There's a book coming out in May that will expose this religion and will reveal that Hilary Clinton is a member in high standing in this group. In the meantime, here are two sources to get you started-- Hillary's Nasty Pastorate and Hillary's Prayer: Hillary Clinton's Religion and Politics.
Thursday, March 20, 2008
Why hasn't the corporate media called these buffoons are their lies?
Remember back to the day of the invasion. Some of us were able to be glued to the television coverage before the bombing began. It was reported that a few hours BEFORE the invasion, Saddam Hussein offered to step down and go into exile with his sons and family. The Bush Cheney cabal basically said Saddam's offer was "too late" and they invaded Iraq anyway at the cost of over 1 million lives of innocent Iraqi civilians, US military casualties, and untold numbers of wounded soldiers and civilians.
This 3 trillion dollar war that has wrecked so many lives and the US economy, and created the largest humanitarian crisis in the world today, was easily avoided. We did NOT have to illegally invade Iraq to oust Saddam from power and continue monitoring and searching for WMD.
Why did we invade Iraq? This question remains unanswered to this day.
How can anyone forget that Saddam Hussein OFFERED to go into exile right before the invasion? Why haven't Bush, Cheney, Rumsfeld, and Rice been asked WHY they did not accept Hussein's offer to leave Iraq and continue with their illegal, immoral invasion?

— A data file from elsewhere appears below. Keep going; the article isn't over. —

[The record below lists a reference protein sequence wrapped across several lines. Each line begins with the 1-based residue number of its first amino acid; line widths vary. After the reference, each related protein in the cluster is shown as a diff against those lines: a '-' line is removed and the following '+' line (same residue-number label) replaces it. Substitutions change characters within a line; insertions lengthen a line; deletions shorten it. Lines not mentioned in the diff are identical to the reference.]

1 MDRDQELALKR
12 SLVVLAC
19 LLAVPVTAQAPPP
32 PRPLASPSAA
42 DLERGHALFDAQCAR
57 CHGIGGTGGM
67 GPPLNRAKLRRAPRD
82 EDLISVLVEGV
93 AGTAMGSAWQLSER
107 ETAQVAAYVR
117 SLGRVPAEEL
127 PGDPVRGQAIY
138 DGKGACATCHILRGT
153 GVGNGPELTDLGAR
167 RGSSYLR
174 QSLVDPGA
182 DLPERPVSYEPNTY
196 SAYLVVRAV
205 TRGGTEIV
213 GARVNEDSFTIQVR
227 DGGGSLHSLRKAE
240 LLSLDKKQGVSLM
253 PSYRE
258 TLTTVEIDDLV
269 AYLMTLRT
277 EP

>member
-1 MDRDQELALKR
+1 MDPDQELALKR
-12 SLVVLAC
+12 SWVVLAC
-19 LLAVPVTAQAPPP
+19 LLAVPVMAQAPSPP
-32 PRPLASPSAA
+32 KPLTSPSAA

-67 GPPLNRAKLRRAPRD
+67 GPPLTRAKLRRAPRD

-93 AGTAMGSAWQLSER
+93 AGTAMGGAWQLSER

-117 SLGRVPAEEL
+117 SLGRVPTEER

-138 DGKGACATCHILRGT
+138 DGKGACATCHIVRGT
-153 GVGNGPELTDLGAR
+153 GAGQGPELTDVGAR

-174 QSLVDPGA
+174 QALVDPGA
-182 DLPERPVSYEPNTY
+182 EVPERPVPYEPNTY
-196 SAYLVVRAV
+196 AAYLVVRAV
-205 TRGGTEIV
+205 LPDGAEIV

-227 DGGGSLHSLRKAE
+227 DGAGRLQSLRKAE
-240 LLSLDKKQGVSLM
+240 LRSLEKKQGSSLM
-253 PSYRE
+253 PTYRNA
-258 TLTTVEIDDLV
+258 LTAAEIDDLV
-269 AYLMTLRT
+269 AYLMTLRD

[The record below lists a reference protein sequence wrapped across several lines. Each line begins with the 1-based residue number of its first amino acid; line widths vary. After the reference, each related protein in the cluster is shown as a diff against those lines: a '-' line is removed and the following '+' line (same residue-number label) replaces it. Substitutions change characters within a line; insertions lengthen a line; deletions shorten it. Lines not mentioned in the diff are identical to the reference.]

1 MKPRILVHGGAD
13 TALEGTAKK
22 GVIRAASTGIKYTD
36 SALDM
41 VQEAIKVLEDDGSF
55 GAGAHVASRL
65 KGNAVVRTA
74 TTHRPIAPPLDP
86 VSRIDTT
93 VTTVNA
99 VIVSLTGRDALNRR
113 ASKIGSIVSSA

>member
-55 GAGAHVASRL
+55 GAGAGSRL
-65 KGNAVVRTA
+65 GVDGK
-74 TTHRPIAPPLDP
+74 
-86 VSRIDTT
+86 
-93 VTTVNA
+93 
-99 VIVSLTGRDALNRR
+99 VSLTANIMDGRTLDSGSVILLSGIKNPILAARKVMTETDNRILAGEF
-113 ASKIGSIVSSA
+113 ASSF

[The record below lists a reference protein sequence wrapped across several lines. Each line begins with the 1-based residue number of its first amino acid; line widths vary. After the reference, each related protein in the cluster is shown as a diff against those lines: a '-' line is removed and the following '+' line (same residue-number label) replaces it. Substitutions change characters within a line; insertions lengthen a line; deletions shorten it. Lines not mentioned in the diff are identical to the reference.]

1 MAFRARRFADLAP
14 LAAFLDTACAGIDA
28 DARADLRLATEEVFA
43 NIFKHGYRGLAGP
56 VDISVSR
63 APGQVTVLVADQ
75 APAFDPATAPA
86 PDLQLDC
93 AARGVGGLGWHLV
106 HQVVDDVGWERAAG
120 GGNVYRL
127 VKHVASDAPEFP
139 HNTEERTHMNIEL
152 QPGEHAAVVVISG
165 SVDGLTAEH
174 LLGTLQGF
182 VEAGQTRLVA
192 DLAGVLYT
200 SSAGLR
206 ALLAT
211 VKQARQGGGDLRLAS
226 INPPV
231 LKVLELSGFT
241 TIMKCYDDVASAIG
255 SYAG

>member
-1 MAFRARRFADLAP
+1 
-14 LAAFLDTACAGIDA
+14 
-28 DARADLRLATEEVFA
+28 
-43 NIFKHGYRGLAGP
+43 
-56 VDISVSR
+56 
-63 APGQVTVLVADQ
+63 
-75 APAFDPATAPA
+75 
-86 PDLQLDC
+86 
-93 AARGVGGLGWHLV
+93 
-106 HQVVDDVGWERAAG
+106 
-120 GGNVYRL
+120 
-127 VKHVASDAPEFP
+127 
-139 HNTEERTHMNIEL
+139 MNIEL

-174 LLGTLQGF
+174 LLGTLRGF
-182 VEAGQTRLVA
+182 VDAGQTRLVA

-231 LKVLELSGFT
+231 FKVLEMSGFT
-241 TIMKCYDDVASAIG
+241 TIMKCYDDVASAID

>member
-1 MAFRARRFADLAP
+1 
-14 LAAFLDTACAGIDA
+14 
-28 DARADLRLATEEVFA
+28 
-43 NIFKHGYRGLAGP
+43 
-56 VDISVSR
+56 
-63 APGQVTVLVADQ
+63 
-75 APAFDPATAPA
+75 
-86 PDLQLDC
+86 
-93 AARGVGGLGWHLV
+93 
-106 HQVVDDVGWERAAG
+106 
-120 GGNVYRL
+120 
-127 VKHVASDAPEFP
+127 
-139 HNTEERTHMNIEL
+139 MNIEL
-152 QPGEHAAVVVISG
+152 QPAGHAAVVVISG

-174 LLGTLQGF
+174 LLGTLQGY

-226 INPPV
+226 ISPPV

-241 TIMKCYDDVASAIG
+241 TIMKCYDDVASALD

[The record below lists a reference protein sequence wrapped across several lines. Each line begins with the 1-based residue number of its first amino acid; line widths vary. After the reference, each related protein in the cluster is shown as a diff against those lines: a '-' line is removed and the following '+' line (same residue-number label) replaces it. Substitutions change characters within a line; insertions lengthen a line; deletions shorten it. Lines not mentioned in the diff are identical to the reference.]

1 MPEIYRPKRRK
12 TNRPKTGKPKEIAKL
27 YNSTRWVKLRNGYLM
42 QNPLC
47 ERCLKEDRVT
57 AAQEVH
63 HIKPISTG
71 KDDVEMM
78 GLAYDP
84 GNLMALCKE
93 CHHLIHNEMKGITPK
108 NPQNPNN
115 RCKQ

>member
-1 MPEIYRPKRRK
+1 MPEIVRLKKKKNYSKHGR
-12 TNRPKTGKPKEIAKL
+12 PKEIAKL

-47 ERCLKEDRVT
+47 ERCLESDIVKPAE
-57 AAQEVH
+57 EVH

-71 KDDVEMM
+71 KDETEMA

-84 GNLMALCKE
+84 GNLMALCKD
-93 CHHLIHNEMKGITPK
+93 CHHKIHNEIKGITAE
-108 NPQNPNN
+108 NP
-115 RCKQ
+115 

Why haven't all of these war profiteering criminals been impeached?
Now that you know (or remember) that Saddam Hussein offered to leave Iraq BEFORE we invaded...what do you think should be done about the reckless, immoral actions of our Bush administration to continue with their plan to invade Iraq?
Wednesday, March 19, 2008
They want to discount Barack because he's a great speaker. Ronald Reagan and John Kennedy were great speakers and the media was not hard at work minimizing their speeches. Their speeches were not dissected, taken out of context, and minimized or misinterpreted.
The media and the other candidates want to discount every word that comes out of Barack Obama's mouth. They are saying IGNORE what Obama says and listen to US tell you what he really said. THEY want to do our thinking for us. They want us to DISTRUST Obama and not listen to him.
The fact is that words and the candidate's record are the ONLY things we have to judge a candidate by. How a candidate performs in a debate, in a speech, answering a reporters questions is usually the standard we have always judged our candidates by....along with what is known about their records. WHY are we suddenly going to minimize one of our most important tools for assessing our presidential candidates? It's like changing the rules of a game every time a certain team gets in the lead.
We have ALWAYS judged our candidates speeches and words. This is often the most important factor for a candidate winning or losing an election. Kennedy is credited with winning the presidency by out debating Nixon on television.
Hillary and John McCain are not being held to the same standard. They say something, it gets repeated again and again(unless it's a gaffe like McCain stating that Iran is training Al Queda), and they may get a question. Barack's statements aren't repeated. His words are dissected, taken out of context and the original message is thrown overboard. We are being told we shouldn't judge Barack Obama by his words.